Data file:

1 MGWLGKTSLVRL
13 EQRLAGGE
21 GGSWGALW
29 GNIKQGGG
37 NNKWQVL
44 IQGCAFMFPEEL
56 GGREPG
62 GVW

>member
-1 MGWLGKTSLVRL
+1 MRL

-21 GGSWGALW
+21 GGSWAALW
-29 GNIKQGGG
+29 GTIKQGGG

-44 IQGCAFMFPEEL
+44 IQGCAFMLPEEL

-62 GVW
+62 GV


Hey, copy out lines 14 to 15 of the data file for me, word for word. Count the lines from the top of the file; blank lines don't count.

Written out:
-29 GNIKQGGG
+29 GTIKQGGG